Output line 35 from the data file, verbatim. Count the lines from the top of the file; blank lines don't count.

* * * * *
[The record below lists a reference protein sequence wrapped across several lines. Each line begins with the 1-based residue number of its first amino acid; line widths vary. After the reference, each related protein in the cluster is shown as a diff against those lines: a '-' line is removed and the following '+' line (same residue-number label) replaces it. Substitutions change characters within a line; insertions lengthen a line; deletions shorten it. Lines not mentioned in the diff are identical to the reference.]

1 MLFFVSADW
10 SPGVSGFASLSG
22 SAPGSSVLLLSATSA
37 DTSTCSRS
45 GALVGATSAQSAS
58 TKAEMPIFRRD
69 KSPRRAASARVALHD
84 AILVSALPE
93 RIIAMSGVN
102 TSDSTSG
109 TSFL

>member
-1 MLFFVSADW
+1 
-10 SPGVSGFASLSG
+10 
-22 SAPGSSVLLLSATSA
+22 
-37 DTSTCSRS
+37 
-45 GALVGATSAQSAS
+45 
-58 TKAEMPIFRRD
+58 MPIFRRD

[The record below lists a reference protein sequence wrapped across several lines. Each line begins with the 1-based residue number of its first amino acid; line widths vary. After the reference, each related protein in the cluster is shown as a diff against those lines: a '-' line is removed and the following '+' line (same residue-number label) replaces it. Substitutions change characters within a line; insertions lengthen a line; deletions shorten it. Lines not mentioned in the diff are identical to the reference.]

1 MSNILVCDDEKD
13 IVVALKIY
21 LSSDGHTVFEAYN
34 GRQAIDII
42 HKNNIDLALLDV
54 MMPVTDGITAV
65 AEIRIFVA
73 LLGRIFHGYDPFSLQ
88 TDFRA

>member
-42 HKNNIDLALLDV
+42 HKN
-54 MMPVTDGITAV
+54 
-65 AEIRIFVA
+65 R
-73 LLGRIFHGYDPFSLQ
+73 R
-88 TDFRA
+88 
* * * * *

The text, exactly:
88 TDFRA